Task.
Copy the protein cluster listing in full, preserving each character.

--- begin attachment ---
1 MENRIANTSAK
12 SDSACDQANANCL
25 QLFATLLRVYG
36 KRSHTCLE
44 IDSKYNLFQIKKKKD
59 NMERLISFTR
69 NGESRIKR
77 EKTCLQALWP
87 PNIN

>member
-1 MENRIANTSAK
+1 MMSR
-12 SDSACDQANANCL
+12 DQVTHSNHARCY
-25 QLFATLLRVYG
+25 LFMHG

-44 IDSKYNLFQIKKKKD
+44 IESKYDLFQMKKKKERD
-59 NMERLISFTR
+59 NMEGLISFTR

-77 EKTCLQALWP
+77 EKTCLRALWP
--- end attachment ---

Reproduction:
1 MENRIANTSAK
12 SDSACDQANANCL
25 QLFATLLRVYG
36 KRSHTCLE
44 IDSKYNLFQIKKKKD
59 NMERLISFTR
69 NGESRIKR
77 EKTCLQALWP
87 PNIN

>member
-1 MENRIANTSAK
+1 MMSR
-12 SDSACDQANANCL
+12 DQVTHSNHARCY
-25 QLFATLLRVYG
+25 LFMHG

-44 IDSKYNLFQIKKKKD
+44 IESKYDLFQMKKKKERD
-59 NMERLISFTR
+59 NMEGLISFTR

-77 EKTCLQALWP
+77 EKTCLRALWP